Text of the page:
The following day’s papers carried the news that Pakistanis would need exit permits to leave India. Likewise, Indians stranded in Pakistan were to seek special permission before leaving the country they were visiting.

I was staying with an uncle, who spent long hours at his office. His wife was too busy looking after her small kids.

Fortunately, Zuleikha, a school friend from Lahore, where we had spent the first three years after migrating from India, was well settled in a posh area in south Bombay. Her husband, a businessman called Yusuf, often took us out for lunch or evening tea.

One day, he dropped us at the Regal Cinema, close to the Gateway of India, where we were watching an English movie.

Suddenly, the movie stopped and the screen showed a still announcement that there was an air raid and advised the audience to go to the underground car park. "Don’t panic, the staff will guide you,” was the advice. Sure enough, the staff were the first to run.

When, after 16 stressful days, the ceasefire was announced, I thought exit permits would be issued soon, but that proved to be mere wishful thinking.

A couple of weeks after the war ended, I went to a large book store, Taraporewala, which was in those days located near the Museum. A professor at the University of Karachi had asked me to get a vial of eye drops for her father that were made by an old Parsi who worked at the bookstore.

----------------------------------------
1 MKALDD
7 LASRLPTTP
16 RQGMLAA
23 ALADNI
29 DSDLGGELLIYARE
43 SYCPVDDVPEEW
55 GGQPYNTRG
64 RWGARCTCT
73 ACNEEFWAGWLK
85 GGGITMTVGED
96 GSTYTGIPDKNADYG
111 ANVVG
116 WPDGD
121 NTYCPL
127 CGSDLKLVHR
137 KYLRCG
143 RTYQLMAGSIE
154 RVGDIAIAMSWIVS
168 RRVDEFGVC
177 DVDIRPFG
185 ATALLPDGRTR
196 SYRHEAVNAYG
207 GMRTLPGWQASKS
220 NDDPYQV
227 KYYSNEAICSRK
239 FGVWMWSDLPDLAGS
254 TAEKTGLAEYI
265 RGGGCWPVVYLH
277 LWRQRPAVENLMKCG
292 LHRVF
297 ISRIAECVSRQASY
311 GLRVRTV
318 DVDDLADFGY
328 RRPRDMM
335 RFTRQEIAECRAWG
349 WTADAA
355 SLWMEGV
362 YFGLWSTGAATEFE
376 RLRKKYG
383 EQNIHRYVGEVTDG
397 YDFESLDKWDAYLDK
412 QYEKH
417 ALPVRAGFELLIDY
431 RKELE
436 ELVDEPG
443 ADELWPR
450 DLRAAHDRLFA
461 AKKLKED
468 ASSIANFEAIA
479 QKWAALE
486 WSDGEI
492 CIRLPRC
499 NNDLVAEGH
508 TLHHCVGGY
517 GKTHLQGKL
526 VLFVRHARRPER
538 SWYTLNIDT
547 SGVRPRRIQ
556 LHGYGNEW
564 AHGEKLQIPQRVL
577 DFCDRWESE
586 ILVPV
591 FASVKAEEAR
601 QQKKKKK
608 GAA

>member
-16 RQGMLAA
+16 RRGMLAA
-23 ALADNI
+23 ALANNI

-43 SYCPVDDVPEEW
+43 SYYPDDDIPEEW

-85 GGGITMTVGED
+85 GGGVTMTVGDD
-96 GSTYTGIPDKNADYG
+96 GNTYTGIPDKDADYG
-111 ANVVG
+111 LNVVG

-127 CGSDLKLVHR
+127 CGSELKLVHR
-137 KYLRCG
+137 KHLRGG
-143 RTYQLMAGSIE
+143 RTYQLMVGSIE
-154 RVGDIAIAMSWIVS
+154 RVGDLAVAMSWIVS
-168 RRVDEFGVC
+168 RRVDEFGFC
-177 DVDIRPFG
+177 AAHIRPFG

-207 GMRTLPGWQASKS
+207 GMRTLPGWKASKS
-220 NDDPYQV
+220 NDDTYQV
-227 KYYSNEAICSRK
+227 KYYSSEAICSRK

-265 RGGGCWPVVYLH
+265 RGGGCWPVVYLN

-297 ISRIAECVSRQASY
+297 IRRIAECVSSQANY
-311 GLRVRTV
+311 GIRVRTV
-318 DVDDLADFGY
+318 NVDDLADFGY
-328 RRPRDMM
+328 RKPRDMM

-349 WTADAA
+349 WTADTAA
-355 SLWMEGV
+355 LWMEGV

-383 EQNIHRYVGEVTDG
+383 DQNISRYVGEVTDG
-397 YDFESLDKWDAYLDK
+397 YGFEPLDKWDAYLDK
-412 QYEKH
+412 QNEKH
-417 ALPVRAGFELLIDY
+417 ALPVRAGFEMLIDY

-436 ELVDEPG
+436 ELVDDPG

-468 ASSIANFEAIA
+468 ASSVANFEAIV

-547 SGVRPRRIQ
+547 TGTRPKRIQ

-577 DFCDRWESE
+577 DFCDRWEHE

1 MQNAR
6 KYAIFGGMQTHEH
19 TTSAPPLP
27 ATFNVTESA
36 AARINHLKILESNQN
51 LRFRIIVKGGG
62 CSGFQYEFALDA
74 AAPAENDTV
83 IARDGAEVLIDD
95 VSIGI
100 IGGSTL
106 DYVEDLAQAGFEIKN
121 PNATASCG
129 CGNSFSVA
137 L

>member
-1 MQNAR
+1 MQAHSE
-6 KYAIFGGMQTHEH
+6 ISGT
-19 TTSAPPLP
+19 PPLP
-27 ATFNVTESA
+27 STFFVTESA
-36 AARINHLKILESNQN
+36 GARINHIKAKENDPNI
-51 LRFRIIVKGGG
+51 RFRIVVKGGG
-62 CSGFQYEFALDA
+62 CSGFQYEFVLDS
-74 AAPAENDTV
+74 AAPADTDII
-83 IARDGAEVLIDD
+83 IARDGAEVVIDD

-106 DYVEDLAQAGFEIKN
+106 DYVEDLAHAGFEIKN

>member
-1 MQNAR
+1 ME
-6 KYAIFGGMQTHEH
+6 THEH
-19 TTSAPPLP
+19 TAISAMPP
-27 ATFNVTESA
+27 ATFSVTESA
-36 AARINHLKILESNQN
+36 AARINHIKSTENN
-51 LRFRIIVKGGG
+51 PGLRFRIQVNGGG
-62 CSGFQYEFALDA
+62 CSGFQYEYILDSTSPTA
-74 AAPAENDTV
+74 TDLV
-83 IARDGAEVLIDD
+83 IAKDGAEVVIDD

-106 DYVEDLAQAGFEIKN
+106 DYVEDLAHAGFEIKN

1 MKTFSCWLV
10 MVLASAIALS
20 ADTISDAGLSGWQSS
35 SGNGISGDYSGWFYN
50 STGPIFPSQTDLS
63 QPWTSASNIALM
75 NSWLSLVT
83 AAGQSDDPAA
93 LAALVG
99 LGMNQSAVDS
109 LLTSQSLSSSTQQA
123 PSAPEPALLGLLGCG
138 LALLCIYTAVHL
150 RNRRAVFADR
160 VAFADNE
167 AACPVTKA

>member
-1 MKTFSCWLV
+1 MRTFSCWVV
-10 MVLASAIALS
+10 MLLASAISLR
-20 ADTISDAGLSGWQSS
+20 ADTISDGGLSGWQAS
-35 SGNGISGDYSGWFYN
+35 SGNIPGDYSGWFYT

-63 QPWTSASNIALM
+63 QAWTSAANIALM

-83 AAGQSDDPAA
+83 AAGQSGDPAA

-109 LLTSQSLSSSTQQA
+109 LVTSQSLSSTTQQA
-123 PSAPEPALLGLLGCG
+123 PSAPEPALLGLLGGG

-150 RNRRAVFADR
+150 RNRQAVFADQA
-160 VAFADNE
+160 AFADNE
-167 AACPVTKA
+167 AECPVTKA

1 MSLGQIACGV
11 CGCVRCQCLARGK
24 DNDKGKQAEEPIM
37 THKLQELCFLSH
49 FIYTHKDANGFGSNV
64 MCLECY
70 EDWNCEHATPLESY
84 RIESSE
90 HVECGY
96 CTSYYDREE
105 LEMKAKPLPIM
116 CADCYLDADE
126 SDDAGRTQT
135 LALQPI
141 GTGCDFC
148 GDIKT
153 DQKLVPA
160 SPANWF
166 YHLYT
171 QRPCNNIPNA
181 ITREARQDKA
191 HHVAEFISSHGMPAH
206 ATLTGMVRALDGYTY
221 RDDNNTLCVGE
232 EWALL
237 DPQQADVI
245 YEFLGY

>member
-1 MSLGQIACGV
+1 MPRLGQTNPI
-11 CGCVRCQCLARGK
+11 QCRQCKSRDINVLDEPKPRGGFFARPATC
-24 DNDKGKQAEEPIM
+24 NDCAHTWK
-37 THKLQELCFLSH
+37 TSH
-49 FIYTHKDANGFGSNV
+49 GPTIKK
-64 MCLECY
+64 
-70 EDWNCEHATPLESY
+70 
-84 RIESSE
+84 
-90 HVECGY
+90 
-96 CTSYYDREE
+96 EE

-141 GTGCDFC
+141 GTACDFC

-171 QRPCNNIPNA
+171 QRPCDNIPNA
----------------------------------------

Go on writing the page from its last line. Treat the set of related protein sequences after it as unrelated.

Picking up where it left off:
I went to the elderly Parsi gentleman and told him that I was sent by Miss Rhoda Vania. "Oh! You have come from Pakistan,” he said in a tone that reflected his fright.

The next day, a plainclothesman from the CID office came to my uncle’s house and told me that I was to be interrogated.

I thought I was going to be interned.

I picked up the suitcase that I had packed with old clothes and a couple of books on Mr Gandhi. "Why are you taking this? We don’t have residential accommodation in our office,” he said. I felt relieved.

At the CID office, located near Crawford Market, I was taken to one Mr Takle (pronounced Taaklay), who examined my passport.

"You have the visa for Poona but it seems you didn’t go there. Why?”

"That’s because of the armed conflict between our two countries,” I replied, weighing my words carefully.

"What do you think of the armed conflict?” was the next question.

"What do you want me to think of an armed conflict between two poor countries with large ill-fed populations,” I replied.

"OK, that’s enough,” said Takle. "Now just tell me why did you go to the Taraporewala book shop?”

I realised that the old Parsi gentleman must have informed the CID office himself. Since I had nothing to hide, I told Takle the whole story. "If you forbid me, I will not go there again to collect the vial of eye drops,” I said.

"I would suggest you go and take two or three vials, because I don’t think there will be Pakistanis coming here for quite sometime. You seem to be a nice fellow. Just don’t go near defence installations,” said Takle in a gentle tone.